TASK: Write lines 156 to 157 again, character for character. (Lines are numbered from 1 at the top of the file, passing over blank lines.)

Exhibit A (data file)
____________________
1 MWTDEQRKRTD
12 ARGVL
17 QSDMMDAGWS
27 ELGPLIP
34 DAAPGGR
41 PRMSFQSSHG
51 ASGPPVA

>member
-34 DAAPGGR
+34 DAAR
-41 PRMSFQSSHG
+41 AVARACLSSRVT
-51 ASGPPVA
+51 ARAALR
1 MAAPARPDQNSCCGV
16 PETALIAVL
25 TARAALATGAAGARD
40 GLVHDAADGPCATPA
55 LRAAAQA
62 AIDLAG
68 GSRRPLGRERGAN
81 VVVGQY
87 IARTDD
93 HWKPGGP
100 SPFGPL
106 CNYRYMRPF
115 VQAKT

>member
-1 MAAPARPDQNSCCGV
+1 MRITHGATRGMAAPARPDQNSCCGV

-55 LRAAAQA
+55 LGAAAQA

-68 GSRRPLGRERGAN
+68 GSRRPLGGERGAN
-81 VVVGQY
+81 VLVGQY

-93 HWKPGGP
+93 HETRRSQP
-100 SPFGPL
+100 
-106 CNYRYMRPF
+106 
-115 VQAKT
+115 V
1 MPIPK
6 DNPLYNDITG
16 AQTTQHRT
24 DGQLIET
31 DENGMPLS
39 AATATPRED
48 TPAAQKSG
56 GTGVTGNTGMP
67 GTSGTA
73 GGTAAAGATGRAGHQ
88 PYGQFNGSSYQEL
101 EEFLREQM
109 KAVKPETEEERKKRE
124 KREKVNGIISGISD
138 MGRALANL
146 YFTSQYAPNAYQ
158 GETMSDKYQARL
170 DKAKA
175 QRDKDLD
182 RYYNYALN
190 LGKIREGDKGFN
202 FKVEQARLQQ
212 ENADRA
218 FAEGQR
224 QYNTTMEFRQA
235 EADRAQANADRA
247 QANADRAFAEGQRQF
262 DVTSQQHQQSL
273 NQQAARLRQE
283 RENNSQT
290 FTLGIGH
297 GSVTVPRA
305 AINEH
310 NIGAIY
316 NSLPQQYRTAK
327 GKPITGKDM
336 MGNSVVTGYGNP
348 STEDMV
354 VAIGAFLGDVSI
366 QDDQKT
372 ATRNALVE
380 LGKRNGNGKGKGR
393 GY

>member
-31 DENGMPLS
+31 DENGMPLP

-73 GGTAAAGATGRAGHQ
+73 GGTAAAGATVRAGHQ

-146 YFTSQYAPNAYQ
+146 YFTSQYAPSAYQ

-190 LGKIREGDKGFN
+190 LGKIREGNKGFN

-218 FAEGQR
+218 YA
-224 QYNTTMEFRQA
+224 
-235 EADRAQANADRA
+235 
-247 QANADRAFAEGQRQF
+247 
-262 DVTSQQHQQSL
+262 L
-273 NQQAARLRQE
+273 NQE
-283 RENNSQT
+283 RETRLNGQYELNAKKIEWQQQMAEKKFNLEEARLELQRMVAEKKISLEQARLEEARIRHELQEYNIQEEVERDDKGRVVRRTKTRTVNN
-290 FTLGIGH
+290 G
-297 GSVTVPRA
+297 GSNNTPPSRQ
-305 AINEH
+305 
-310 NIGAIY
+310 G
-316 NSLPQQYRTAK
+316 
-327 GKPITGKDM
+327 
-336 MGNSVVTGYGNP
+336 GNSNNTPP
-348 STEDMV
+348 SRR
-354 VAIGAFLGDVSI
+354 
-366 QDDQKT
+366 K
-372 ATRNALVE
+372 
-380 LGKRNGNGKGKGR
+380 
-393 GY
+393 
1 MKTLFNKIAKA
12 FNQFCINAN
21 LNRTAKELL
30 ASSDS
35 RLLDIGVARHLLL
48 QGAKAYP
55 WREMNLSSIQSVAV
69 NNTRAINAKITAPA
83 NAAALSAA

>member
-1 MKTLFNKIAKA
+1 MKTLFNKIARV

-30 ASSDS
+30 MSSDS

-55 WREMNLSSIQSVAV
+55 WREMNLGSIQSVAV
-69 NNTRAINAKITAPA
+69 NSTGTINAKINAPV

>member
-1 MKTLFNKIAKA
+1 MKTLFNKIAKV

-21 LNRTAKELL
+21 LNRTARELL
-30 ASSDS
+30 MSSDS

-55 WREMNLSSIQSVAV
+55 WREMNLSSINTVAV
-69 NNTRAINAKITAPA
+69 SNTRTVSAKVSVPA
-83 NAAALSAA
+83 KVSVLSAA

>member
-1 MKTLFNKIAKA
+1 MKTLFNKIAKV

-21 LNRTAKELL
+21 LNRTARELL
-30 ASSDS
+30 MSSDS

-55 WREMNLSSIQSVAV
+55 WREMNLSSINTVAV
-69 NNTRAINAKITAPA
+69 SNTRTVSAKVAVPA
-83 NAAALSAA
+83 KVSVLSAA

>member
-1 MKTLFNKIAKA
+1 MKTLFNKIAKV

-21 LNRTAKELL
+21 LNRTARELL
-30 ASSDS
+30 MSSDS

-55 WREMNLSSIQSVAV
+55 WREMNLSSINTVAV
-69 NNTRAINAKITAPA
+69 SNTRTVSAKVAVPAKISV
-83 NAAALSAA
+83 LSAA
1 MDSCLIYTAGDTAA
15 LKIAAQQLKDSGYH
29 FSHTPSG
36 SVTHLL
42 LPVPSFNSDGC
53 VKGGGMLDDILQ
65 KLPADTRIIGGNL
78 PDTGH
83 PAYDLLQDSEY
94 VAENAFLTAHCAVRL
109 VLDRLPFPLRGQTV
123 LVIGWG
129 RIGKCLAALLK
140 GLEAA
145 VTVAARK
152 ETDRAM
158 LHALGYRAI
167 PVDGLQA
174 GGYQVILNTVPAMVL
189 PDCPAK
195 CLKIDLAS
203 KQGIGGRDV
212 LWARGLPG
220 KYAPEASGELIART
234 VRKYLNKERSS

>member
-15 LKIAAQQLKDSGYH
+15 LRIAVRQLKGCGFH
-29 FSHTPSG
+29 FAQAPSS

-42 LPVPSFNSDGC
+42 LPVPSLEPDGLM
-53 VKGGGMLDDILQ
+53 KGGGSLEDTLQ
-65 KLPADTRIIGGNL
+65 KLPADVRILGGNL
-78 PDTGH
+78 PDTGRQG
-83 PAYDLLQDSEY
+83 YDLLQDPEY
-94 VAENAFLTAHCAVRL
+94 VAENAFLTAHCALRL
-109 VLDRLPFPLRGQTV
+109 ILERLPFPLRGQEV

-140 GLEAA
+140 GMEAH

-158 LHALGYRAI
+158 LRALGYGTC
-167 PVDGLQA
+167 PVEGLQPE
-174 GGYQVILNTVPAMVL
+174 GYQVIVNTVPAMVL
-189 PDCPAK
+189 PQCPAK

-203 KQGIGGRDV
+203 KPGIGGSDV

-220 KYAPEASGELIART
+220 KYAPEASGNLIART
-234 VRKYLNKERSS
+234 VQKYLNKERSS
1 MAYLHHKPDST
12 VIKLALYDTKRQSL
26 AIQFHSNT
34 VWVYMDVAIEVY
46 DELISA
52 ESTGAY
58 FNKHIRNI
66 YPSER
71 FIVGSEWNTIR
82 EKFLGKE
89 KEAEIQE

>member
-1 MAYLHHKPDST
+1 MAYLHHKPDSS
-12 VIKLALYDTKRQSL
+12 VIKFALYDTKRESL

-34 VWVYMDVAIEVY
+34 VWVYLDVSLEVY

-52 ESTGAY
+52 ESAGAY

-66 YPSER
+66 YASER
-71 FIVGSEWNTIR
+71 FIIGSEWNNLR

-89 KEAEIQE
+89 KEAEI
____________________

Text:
-1 MKTLFNKIAKA
+1 MKTLFNKIAKV